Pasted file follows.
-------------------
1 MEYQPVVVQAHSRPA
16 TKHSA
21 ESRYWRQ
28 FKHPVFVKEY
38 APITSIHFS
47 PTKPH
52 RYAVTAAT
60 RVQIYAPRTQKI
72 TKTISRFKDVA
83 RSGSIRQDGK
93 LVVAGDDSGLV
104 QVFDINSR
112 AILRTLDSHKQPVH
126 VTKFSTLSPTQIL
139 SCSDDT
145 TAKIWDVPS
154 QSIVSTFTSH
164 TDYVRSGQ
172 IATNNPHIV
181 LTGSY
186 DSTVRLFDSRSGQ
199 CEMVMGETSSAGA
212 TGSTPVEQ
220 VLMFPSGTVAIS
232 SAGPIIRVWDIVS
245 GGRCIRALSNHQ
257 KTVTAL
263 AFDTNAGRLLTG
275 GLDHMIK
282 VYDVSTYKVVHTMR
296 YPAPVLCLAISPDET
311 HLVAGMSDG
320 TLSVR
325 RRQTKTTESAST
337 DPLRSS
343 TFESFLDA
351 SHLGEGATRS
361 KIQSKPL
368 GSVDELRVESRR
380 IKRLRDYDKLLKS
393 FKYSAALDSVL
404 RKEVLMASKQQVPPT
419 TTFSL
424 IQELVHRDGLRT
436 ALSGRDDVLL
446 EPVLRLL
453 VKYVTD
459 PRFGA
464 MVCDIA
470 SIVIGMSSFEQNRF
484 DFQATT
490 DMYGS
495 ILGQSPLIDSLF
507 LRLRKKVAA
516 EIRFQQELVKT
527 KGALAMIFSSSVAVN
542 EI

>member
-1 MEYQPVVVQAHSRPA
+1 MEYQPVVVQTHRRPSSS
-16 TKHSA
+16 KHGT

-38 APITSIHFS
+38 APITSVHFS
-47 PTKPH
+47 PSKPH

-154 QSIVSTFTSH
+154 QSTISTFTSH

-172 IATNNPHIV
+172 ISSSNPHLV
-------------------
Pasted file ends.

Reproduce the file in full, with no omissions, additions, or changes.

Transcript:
1 MEYQPVVVQAHSRPA
16 TKHSA
21 ESRYWRQ
28 FKHPVFVKEY
38 APITSIHFS
47 PTKPH
52 RYAVTAAT
60 RVQIYAPRTQKI
72 TKTISRFKDVA
83 RSGSIRQDGK
93 LVVAGDDSGLV
104 QVFDINSR
112 AILRTLDSHKQPVH
126 VTKFSTLSPTQIL
139 SCSDDT
145 TAKIWDVPS
154 QSIVSTFTSH
164 TDYVRSGQ
172 IATNNPHIV
181 LTGSY
186 DSTVRLFDSRSGQ
199 CEMVMGETSSAGA
212 TGSTPVEQ
220 VLMFPSGTVAIS
232 SAGPIIRVWDIVS
245 GGRCIRALSNHQ
257 KTVTAL
263 AFDTNAGRLLTG
275 GLDHMIK
282 VYDVSTYKVVHTMR
296 YPAPVLCLAISPDET
311 HLVAGMSDG
320 TLSVR
325 RRQTKTTESAST
337 DPLRSS
343 TFESFLDA
351 SHLGEGATRS
361 KIQSKPL
368 GSVDELRVESRR
380 IKRLRDYDKLLKS
393 FKYSAALDSVL
404 RKEVLMASKQQVPPT
419 TTFSL
424 IQELVHRDGLRT
436 ALSGRDDVLL
446 EPVLRLL
453 VKYVTD
459 PRFGA
464 MVCDIA
470 SIVIGMSSFEQNRF
484 DFQATT
490 DMYGS
495 ILGQSPLIDSLF
507 LRLRKKVAA
516 EIRFQQELVKT
527 KGALAMIFSSSVAVN
542 EI

>member
-1 MEYQPVVVQAHSRPA
+1 MEYQPVVVQTHRRPSSS
-16 TKHSA
+16 KHGT

-38 APITSIHFS
+38 APITSVHFS
-47 PTKPH
+47 PSKPH

-154 QSIVSTFTSH
+154 QSTISTFTSH

-172 IATNNPHIV
+172 ISSSNPHLV